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Tag Archive | "Afghanistan"

Peace begins at home


by Ronnie McBrayer

by Ronnie McBrayer

 

 

In December of 2001, the Jews of Afghanistan celebrated their first Hanukah free of the Taliban in almost a decade. It was a small celebration, for there were only two Jews left in the entire country; and each one celebrated alone.

At separate ends of a rundown synagogue in Kabul, Ishak Levin and Zebulon Simantov lit their candles and said their prayers. Both had survived Soviet occupation, Taliban atrocities, and the American-led invasion. Both prayed for the same things to the same God, and yet they could not share the same space.

Neither of the men could accurately remember what started their feud, but it had deepened and endured. Levin said, “For thousands of years our forefathers have celebrated these nights, and now Jews all over the world are celebrating.” And then speaking of his antagonist he said, “But with him, it’s not possible.”

A decade later Levin was dead, leaving Simantov alone. He is the only known Jew left in the country, living in a single room, alienated from his neighbors, estranged from his wife and daughters, cursing former friends, and demanding money or whiskey from reporters who come to interview him. He is a bitter, old man.

Zebulon Simantov may be alone in his dilapidated Kabul synagogue, but he is not alone in his animosities, even as the celebrations of Hanukah and Christmas are upon us. Untold thousands are at war with those around them, be it the army across the border, or their neighbors across the street. These holidays of shalom and peace aren’t enough to break this hold of ill will.

Yet, it will not always be this way. I believe the day will come when such hostilities will be put to rest, when the world will be at peace. Now, “you might say that I’m a dreamer, but I’m not the only one,” for this is the assurance of the Jewish prophets, the very hope of Advent, and the promise of all perennial faith traditions: There will be “peace on earth and goodwill toward all.”

Yet, I cannot simply wait for that promised peace to magically arrive. No, I have to practice peace, not allowing this world’s massive levels of toxicity to embitter or isolate me from others. I have to become “an instrument of peace,” as Francis of Assisi prayed, learning to overcome evil with good, beginning, at the place I call home.

Ronnie McBrayer is a syndicated columnist, blogger, pastor, and author of multiple books. Visit his website at www.ronniemcbrayer.me.

 

Posted in Keeping the FaithComments (0)

Hometown Hero


N-HH-Taber

L.Cpl. Mark Taber Jr

L.Cpl. Mark Taber Jr., of Cedar Springs, is currently deployed with the 3/7 Weapons Company in Afghanistan.

A resident of Cedar Springs since the age of two, Mark is a homeschool graduate, and completed the law enforcement program at the Kent County Technical Center. He also enjoyed his time at Cedar Springs Public Schools while enrolled there. But it was hard to beat the experience of helping the Algoma Christian Knights basketball team to an undefeated season while enrolled there. When possible, Mark enjoys volleyball at Sparta Baptist Church and plays on the Algoma Baptist Church softball team, as well as playing guitar on ABC’s “Jam Nights.”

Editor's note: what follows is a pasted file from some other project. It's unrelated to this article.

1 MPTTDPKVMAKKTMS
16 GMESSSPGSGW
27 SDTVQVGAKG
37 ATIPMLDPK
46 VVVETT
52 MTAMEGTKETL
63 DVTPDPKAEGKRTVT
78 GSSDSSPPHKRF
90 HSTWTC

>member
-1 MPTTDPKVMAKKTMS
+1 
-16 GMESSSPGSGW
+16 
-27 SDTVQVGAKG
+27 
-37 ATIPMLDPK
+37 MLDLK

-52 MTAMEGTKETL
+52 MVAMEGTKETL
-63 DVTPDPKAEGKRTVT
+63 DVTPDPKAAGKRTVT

But as a U.S. Marine, his life is currently consumed with the defense of his country. After going through Boot Camp in San Diego, California, he went on to graduate from the School of Infantry in San Diego and Camp Pendleton, California. He then took Arabic language classes (Pashto) at San Diego State University for use on duty in Afghanistan.

Mark is qualified as a 240 Gunner, and the vehicle mounted full auto 40 MM grenade launcher, and is currently positioned as the .50 Cal. Gunner in the turret of a MATV (the HUMV’s big brother).

Mark has been given the privilege of being his platoon’s prayer leader both in California and Afghanistan.

Mark is the son of Linda Taber and Mark Taber Sr.

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A Year of Focused Commitment


_V-LevinBy Sen. Carl Levin

When I announced last March that I would not seek reelection in 2014, I said that I wanted to spend my time working on a number of serious challenges that Michigan and the nation face, rather than on reelection. As we begin the new year, I want to update you on the tests we faced in 2013 and where I believe we can move forward in the year ahead.

Among the tasks I mentioned in my announcement was my responsibility as chairman of the Senate Armed Services Committee to monitor and advance the end of our combat commitment to Afghanistan and to help the services, our troops and their families recover from the strains of more than a decade at war.

In two trips to Afghanistan over the last year, I have seen rapid and positive changes that are transforming security and daily life for the people of Afghanistan. Challenges remain, but our troops and our nation should feel a sense of accomplishment about what we have done there for our national security and for the people of Afghanistan.

In Syria, where severe repression has sparked a revolt against the dictator Bashar Assad, the use of chemical weapons by Assad’s forces against civilians shocked the world. With a strong U.S. push, international pressure pushed Assad into an unprecedented agreement to destroy Syria’s chemical weapons capability. That agreement is an advance for the security of the region and the world.

Pressure on another outlier country—Iran—has for the first time in decades provided at least some hope of progress. Late in the year, the United States and our allies reached an interim agreement that freezes Iran’s nuclear program and could set the stage for a final agreement that ends the possibility of an Iranian nuclear weapon. Like most Americans, I am skeptical of Iran’s leaders, but I believe this interim step should be given a chance to succeed.

As our involvement in Afghanistan recedes, we have an opportunity and a responsibility to give greater attention to tired military families and help the services rebuild military readiness that has been strained by war. But that opportunity will slip away if we do not address the continuing threat of budget sequestration.